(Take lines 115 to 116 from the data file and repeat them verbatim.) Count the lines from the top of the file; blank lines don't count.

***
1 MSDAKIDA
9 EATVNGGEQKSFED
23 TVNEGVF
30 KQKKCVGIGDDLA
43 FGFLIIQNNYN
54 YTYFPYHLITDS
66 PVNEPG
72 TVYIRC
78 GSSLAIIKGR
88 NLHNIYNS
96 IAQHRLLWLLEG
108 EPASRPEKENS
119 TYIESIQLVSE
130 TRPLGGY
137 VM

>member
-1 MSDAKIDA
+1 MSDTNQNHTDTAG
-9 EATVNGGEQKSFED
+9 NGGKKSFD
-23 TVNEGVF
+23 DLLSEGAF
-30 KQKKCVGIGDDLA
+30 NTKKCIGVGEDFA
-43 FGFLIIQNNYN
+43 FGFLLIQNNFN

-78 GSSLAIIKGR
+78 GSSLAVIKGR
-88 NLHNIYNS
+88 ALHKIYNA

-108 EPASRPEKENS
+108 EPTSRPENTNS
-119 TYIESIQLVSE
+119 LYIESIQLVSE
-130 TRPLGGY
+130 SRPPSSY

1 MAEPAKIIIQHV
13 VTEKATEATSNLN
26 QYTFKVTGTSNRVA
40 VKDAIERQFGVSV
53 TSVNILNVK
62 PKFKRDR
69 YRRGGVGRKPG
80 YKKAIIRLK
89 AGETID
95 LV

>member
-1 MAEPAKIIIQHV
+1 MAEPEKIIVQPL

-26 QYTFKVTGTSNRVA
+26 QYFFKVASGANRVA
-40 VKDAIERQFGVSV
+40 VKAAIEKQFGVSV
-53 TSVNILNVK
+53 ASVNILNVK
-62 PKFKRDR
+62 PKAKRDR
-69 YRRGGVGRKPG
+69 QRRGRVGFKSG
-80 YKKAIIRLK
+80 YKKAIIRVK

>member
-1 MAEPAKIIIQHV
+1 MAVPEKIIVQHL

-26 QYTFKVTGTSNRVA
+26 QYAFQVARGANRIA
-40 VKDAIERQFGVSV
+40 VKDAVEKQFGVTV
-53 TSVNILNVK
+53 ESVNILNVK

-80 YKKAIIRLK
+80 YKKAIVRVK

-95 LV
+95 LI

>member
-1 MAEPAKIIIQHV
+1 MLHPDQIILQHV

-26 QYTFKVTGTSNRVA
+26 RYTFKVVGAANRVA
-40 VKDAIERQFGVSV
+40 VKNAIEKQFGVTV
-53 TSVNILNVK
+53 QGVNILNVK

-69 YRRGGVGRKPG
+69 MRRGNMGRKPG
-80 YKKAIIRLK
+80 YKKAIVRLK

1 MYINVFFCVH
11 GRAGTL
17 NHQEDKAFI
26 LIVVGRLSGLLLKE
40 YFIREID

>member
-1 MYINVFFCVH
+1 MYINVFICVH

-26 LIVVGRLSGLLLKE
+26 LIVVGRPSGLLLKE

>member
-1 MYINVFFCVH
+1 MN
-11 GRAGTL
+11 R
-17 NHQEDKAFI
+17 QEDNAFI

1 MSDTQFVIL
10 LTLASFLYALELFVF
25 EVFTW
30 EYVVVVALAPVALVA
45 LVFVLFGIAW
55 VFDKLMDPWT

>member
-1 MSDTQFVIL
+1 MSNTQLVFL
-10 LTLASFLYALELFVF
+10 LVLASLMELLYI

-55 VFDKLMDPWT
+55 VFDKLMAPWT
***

+10 LVLASLMELLYI

-55 VFDKLMDPWT